From our discussion of the cares of marriage (I Cor. 7:32-35) in the last News, you can see how some married Christian men let their spiritual lives go. Through being too busy (!), they neglect Scripture reading and private prayer. Or, wife and family begin to take the first place in their lives and not the Triune God, our creator, redeemer and judge. Repent and return to the cross of Christ for mercy!
Thus we see too the naivety of some single men who think that marriage is the solution to all their problems. Yes, it is the God-ordained way of dealing with sexual burning (9). Yes, she will bring companionship and help in the home. But marriage is not the universal cure, for marriage also brings its own cares (33).
The truth of increased cares in marriage also holds for married women: "she that is married careth for the things of the world, how she may please her husband" (34). Think of the many things wives do to care for and please their husbands: cooking, cleaning, washing clothes, looking after the home (Titus 2:5), etc. Then there is looking after the children—with loss of sleep, nappies and all the rest. Just read Proverbs 31:10-31 for the many labours of a faithful wife!
Thus her attentions are divided: pleasing the Triune God and pleasing her husband. She may (wrongly) come to view herself, solely, as the "help meet" for her husband (Gen. 2:18) and not, centrally, as the handmaiden of the Lord.
In this way, she may begin to slide spiritually. She neglects her private devotions. Faith, hope and love start to decay. She thinks only of her earthly vocation: her husband, the home, their children, etc. Thus she becomes earthly-minded, considering only this present age and not the things that are above, where Christ sits at the right hand of God (Col. 3:1-2).
Moreover, if her husband and head is not walking closely with the Lord, she too will suffer spiritually. Maybe, he introduces her to worldly friends or he begins to adopt loose views on biblical doctrines and personal godliness. This, ordinarily, will have serious adverse effects on a Christian wife.
The cares of wives and husbands are necessarily involved in marriage in this world. The husband has to give attention to his wife and family; if he does not he is worse than an infidel (I Tim. 5:8). The Christian wife is commanded to be an help meet for her husband (Gen. 2:18). But these necessary cares plus our depravity often result in sinful cares and anxieties. You may let yourself become "worried sick" about your spouse, your job, your house, and your children and their future. This terrible anxiety is a real temptation, especially to married believers.
The answer to such cares is, of course, not divorce (I Cor. 7:10-11, 39). Instead, you must repent and focus on Jesus Christ. Care for your spouse (and any children gives you), not only to please him or her, but chiefly to please the Son of God who loved you and gave Himself for you. Do not let your private devotions slip. Read the Word daily and pour out your heart to God: "Be careful [or anxious] for nothing; but in every thing by prayer and supplication with thanksgiving let your requests be made known unto God" (Phil. 4:6).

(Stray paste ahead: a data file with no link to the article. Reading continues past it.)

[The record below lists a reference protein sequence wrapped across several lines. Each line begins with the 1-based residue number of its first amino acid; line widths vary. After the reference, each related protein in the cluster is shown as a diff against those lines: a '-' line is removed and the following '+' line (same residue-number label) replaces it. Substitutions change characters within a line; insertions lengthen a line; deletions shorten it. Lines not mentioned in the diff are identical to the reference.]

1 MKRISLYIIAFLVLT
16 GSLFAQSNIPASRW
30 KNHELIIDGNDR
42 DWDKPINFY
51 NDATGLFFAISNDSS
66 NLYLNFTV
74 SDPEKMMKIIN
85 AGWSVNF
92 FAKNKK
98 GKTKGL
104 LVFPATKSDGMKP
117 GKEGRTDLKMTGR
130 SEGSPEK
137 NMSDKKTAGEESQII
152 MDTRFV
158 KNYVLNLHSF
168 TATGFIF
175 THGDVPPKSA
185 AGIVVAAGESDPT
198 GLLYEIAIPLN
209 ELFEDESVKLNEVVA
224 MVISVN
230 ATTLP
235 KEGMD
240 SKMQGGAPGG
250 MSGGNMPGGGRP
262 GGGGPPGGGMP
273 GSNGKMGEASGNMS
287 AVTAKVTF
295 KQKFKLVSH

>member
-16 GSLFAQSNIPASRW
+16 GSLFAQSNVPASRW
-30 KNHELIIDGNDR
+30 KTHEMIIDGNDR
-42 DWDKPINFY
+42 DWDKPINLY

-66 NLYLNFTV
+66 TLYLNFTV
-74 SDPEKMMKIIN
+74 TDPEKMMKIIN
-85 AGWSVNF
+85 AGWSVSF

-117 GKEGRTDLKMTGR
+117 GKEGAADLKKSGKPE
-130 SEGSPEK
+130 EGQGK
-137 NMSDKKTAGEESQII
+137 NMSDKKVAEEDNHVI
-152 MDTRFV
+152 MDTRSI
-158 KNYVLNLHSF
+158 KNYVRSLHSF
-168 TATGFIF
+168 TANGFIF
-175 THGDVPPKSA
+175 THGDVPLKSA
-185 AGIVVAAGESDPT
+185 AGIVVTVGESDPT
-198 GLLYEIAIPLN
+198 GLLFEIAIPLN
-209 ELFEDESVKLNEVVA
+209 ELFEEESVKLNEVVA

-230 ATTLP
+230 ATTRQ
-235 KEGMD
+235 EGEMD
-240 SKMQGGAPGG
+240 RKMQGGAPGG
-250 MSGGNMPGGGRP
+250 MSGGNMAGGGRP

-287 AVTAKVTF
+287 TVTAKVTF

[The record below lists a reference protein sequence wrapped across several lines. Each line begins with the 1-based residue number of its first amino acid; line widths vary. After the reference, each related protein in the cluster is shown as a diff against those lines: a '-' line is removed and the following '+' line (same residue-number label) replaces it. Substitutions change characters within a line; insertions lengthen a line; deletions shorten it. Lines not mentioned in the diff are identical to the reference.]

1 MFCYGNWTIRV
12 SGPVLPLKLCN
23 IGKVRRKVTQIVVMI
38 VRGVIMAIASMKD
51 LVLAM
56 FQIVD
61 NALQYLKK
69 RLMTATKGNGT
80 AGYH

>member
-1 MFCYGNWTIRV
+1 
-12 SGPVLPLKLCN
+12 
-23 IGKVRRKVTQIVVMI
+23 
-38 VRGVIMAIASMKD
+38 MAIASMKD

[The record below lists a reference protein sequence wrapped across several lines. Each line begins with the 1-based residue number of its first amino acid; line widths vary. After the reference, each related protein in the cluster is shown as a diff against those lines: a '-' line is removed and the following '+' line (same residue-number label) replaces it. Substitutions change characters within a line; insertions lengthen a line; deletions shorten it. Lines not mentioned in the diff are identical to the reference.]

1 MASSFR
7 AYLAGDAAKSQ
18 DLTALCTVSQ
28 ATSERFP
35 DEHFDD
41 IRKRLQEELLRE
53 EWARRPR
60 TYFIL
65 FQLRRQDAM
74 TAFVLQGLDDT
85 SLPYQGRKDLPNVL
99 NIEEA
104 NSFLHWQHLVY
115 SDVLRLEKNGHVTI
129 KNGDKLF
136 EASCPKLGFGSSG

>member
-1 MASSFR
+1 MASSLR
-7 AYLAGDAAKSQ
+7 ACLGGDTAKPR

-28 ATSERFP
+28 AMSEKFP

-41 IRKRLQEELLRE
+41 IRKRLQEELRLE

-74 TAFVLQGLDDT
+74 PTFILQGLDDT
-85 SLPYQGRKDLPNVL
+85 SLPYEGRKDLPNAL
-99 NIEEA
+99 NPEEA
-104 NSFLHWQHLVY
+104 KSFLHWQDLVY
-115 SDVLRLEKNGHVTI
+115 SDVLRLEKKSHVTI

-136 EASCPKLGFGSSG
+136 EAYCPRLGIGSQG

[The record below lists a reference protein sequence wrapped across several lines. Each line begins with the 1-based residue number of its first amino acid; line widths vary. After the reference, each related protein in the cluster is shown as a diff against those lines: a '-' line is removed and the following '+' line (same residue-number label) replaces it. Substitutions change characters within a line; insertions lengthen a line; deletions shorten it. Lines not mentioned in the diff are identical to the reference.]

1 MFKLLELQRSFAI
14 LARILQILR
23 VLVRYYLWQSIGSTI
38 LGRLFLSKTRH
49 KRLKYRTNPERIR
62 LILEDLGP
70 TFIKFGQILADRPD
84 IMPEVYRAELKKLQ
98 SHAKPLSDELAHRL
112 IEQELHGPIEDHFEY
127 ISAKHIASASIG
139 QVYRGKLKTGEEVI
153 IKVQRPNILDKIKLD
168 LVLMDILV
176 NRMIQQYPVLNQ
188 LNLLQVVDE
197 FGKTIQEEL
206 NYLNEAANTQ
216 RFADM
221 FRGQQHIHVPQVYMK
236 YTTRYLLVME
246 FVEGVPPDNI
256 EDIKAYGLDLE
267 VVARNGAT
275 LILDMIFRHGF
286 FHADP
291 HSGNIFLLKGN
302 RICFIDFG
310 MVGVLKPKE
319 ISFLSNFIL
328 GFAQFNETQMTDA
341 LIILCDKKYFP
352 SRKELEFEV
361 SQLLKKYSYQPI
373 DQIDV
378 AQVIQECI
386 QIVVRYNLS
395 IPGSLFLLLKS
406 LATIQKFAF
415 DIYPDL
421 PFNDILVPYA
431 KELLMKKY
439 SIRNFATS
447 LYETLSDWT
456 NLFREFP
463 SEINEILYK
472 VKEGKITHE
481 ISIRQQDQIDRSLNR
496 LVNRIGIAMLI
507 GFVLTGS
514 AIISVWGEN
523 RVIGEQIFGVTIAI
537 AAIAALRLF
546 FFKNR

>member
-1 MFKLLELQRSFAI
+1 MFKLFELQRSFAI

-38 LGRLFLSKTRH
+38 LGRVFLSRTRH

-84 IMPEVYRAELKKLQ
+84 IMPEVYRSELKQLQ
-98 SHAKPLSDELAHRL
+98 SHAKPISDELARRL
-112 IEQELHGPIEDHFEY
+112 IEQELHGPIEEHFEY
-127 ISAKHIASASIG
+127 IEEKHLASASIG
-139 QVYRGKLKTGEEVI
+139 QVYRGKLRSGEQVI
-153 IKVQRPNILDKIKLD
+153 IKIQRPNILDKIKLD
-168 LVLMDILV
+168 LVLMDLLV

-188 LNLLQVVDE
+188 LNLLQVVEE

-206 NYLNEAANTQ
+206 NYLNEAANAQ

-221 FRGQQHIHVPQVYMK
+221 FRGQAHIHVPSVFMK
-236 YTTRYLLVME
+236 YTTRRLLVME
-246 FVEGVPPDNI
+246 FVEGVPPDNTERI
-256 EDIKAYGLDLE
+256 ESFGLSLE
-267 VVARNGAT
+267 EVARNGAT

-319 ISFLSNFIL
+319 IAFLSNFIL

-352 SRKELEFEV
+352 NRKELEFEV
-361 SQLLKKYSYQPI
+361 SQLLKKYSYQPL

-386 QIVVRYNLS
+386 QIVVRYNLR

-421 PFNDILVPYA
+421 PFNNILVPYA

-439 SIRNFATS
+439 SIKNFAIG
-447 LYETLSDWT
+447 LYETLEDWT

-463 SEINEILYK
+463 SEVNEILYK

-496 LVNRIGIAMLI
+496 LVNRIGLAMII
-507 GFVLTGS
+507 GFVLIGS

So what ought a single Christian do: marry or remain single? This is the question the apostle is addressing: "Now concerning virgins …" (I Cor. 7:25). In verses 25-35, Paul gives three reasons why singleness is preferable: there are distress and trouble in marriage (25-28), marriage passes away (29-31) and there are cares in marriage (32-35). The apostle would rather believers were "without carefulness" (32) and free to "attend upon the Lord without distraction" (35). Thus the single life is "comely" (35)—attractive, fitting and good for a Christian—and for our "profit" (35). But this is not intended to be a "snare" (35) or a noose around our neck, for it is not the case that all Christians have to remain single!
And there are things to be said in favour of marriage. Those who burn (9) and do not have the "gift" of sexual self-control (7) should marry. This is not merely advice; this is a command: "But if they cannot contain, let them marry: for it is better to marry than to burn" (9). The two main purposes and advantages of marriage are companionship (Gen. 2:18; Mal. 2:14) and children (Ps. 127:3-5; 128:3-6). Two people sharing their lives, as a picture of Christ and His bride (Eph. 5:22-33), and bringing forth a "godly seed" for the next generation of the church (Mal. 2:15) —what a marvellous thing! No wonder Solomon declared, "Whoso findeth a wife findeth a good thing, and obtaineth favour of the Lord" (Prov. 18:22)!
Two final points for the single Christian. First, if you want to marry, seek a spiritual spouse! This will take the sting out of many of the difficulties of marriage and it will multiply its blessings. Second, be content in your singleness. It is not a bad state; it is a "good" one (I Cor. 7:1, 8). Use it to glorify God … even if you are seeking a godly spouse.
Next time, DV, we will consider "Virgins and Widows" (36-40), the last section in I Corinthians 7 on Christian singleness and marriage.
- Volume: 10
- Issue: 21
Rev. Angust Stewart (Wife: Mary)
Ordained - 2001
Pastorates: Covenant Protestant Reformed Church of Ballymena, Northern Ireland - 2001Website: www.cprf.co.uk/
Address7 Lislunnan Road
State or ProvinceCo.Antrim
Zip CodeBT42 3NR
Telephone(01144) 28 25 891851